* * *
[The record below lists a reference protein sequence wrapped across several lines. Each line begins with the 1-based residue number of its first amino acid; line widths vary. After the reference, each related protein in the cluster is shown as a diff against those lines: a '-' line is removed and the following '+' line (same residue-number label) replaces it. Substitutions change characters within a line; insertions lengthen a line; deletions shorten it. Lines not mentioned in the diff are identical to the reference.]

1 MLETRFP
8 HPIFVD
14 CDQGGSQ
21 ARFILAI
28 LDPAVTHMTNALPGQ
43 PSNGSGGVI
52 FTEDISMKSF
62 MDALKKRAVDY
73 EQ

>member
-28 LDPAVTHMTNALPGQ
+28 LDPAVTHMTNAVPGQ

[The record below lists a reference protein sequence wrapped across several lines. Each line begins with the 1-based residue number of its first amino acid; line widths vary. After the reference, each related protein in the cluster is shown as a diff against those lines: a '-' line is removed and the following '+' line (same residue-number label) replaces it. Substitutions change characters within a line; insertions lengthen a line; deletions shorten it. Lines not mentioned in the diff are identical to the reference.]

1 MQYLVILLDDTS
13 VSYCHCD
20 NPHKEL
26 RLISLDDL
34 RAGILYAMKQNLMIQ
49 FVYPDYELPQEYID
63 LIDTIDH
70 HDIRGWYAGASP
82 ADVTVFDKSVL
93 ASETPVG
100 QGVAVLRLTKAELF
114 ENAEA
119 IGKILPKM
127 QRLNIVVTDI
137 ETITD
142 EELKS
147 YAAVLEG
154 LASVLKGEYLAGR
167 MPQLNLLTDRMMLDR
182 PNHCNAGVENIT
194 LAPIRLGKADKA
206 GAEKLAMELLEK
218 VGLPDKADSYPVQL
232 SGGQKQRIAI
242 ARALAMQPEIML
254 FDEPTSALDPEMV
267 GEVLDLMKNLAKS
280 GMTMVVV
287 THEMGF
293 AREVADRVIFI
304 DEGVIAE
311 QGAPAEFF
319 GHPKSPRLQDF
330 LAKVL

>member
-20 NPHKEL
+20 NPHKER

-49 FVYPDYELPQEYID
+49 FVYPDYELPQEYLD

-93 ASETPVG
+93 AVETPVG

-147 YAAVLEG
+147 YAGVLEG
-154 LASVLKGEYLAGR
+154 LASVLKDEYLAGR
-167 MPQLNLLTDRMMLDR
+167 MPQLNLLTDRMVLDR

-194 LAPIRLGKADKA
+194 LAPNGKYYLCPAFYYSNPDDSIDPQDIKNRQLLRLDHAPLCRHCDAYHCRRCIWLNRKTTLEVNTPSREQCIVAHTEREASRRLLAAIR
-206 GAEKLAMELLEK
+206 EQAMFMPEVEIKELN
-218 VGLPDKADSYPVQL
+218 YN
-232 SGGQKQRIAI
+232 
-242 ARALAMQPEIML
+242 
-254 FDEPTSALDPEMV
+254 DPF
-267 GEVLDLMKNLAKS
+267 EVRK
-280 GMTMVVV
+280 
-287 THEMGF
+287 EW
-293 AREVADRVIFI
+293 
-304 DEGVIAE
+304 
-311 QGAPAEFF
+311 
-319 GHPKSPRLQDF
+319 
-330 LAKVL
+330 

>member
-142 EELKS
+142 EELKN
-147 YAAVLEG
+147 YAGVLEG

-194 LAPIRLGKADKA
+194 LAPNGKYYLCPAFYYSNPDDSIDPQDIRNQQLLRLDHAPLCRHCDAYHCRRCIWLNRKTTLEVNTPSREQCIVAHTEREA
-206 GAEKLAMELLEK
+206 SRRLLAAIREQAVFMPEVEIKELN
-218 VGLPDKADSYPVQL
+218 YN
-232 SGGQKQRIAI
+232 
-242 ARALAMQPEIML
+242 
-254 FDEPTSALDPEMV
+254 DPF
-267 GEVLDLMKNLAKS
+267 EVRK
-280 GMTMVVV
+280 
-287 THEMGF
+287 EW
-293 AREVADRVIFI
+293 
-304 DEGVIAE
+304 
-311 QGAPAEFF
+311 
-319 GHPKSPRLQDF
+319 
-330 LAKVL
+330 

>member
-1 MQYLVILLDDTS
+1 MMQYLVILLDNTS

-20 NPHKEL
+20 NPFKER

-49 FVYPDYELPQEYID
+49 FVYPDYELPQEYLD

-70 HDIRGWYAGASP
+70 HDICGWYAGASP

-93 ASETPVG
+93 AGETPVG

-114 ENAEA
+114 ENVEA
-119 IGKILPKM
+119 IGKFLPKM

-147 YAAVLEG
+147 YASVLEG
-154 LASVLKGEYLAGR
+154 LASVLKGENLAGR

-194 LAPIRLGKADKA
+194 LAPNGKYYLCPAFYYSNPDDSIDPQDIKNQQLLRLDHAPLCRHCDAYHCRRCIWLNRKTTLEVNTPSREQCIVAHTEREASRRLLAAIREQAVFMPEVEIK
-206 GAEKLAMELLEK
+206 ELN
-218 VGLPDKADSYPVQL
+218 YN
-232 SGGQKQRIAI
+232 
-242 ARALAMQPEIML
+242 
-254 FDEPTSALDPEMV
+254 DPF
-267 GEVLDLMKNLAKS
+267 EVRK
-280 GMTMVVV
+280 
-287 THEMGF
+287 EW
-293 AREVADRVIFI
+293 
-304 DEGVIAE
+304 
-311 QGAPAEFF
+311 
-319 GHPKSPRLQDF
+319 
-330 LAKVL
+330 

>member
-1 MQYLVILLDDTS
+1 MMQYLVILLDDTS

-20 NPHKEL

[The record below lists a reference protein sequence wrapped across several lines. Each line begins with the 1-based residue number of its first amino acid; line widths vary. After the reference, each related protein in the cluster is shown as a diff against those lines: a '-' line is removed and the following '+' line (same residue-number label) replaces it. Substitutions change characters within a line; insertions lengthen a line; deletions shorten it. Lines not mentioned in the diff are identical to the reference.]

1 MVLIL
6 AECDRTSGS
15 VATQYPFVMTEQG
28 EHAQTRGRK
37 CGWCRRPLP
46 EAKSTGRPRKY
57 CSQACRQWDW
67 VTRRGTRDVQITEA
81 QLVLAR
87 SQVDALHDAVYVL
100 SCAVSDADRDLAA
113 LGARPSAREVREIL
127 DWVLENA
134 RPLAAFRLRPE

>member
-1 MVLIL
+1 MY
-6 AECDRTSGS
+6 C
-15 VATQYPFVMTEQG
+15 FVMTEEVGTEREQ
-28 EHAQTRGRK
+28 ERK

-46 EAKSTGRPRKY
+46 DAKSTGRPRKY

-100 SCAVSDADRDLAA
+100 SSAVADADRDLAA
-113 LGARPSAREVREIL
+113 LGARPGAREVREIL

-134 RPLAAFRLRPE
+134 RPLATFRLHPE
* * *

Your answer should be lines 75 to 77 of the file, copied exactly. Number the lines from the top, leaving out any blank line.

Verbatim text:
+267 EVRK
-280 GMTMVVV
+280 